For the second year running, the Drake University sophomore won the Pokémon World Championships in a series of matches against other top-tier players of the Nintendo video game.
Four hundred players, mostly young and male, from 20 countries gathered from Aug. 12 through 14 in San Diego for "world," as they like to call it. They competed in video and trading-card categories.
"There was definitely pressure, because I didn't want to play poorly after winning the whole thing the year before," Rizzo says from Drake's Des Moines, Iowa, campus, where he's an actuarial-science major.
"It definitely felt good to win again," adds the 19-year-old Cherokee Regional High grad.
Pretty much all I know about this game, trading card, and animation franchise is the signature character Pikachu, a sort of smiley cat-rat with high-voltage electrical powers.
But having never met - much less been
- the world champion of anything, I'm eager to learn more about what I thought was a '90s fad gone the way of Pogs.
Silly me. Pokémon (slang for "pocket monster," and pronounced poh-KEY-mun) is mega, maybe even meta. More so all the time.
"It's the second-biggest video-game series, after Mario," says J.C. Smith, director of consumer marketing at Pokémon Co. International in Seattle.
Created in Japan in 1996 and introduced in the United States two years later, Pokémon features 640 characters and 30 games, the latest of which sold 11.5 million copies worldwide in its first six months of release.
Players select teams of Pokémon they hope will defeat the powers of other teams' Pokémon, a word that's singular as well as plural. Combatants can play online or face-to-face using Nintendo devices.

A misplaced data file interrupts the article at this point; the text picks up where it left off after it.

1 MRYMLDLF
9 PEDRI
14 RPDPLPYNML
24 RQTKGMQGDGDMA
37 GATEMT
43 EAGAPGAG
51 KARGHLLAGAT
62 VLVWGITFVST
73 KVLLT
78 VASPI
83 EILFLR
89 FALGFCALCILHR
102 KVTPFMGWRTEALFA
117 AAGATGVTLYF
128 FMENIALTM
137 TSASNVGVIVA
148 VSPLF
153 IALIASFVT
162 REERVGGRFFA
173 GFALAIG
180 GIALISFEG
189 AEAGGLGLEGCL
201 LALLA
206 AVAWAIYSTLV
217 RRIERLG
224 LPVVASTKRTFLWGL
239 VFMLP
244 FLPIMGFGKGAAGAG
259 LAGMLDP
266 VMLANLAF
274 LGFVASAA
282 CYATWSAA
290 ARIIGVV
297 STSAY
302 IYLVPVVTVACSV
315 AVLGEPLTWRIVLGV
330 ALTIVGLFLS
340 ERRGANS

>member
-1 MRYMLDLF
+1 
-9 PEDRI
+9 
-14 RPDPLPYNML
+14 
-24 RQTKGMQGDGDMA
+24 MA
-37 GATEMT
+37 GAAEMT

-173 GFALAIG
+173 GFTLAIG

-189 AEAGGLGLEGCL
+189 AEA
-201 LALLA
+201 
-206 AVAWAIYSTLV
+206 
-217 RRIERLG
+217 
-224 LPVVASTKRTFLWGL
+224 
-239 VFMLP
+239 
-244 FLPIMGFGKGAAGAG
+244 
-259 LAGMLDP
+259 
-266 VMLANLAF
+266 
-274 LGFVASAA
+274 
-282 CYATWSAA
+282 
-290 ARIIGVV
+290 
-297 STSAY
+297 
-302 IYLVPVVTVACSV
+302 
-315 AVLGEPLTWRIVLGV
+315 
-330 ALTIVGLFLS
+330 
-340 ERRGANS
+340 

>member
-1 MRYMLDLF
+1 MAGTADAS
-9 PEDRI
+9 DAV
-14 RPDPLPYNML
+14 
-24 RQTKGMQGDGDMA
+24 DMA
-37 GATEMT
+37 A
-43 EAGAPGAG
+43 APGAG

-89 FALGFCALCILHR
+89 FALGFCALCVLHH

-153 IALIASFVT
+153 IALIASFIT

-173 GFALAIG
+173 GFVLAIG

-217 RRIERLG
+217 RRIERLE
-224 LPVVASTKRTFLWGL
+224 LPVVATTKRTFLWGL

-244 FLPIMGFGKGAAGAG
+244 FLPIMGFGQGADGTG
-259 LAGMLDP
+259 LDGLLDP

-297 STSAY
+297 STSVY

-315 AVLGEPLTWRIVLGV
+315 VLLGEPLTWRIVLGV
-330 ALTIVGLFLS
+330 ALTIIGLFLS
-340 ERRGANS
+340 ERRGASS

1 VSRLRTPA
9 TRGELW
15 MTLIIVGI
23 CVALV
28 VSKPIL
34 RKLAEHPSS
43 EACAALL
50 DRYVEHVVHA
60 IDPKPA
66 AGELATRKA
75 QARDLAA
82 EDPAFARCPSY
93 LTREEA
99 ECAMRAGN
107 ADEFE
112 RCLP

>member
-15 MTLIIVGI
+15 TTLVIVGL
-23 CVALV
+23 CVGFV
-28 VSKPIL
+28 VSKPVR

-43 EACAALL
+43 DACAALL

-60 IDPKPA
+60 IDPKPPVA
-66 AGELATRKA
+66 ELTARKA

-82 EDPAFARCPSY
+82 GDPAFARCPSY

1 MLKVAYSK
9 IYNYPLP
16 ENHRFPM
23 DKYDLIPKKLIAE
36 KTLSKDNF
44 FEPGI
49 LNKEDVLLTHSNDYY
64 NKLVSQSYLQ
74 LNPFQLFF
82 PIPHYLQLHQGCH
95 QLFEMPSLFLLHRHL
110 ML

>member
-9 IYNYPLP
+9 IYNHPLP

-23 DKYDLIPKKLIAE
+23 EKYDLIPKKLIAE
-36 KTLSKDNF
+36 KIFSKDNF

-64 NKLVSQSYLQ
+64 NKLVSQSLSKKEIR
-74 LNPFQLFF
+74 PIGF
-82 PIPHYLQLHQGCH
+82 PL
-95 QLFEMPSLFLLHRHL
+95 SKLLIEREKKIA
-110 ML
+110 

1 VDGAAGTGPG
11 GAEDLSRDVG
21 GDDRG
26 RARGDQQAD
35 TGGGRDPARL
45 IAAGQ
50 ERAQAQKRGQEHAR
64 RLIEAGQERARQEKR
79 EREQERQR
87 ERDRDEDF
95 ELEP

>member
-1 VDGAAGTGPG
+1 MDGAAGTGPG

Along with the endless iterations and expanding population of Pokémon, the shrewdly marketed game hooks participants by offering secrets, "special attacks," and strategies.
"People think it looks like a kid's game," says Justin Silverman, 27, a freelance film producer from Maple Shade who has played Pokémon since the late 1990s. "But it's like playing poker while playing Stratego."
As Smith notes, "chess is a good comparison. Except Pokémon is more complex."
The fan base grows because "by the time it's no longer cool for some kids, there's a whole new set," says Silverman. And the non-gory game with the colorful, cartoony characters has a "nostalgic" appeal for older players, he adds.
For Rizzo, who started about age 6, Pokémon "brings back memories from my childhood."
He outgrew the game, but in high school he was drawn back in by new features. The competitions, which began as a United States vs. Japan "showdown" in 2008, also piqued his interest.
"To win, you have to have dedication, and definitely have to do a lot of hard work," says Rizzo.
He spent two or three hours a day playing online matches with other top-tier players in the month leading up to San Diego.
While deep knowledge of the strengths, weaknesses, and other characteristics of hundreds of Pokémon characters is essential, persistence is important, too.
"It's mental," Rizzo says. "You can't give up on yourself even if you lose."
Winning two successive titles was a heady experience. Official videos and photos capture the celebratory, even giddy, atmosphere of the final day.
But wearing the crown (actually, he got a trophy) hasn't gone to his head.
"A lot of people recognize me when I go to tournaments," Rizzo says. "But I haven't gotten recognized walking around campus or around town," he says. "It's still just a video game."
One with major bennies at the highest level, including a scholarship worth $7,500 - and the experience of playing a game you love in front of an audience of people who love it, too.
"I won a free trip to next year's world championship tournament in Hawaii," Rizzo says. "So I'll definitely be competing."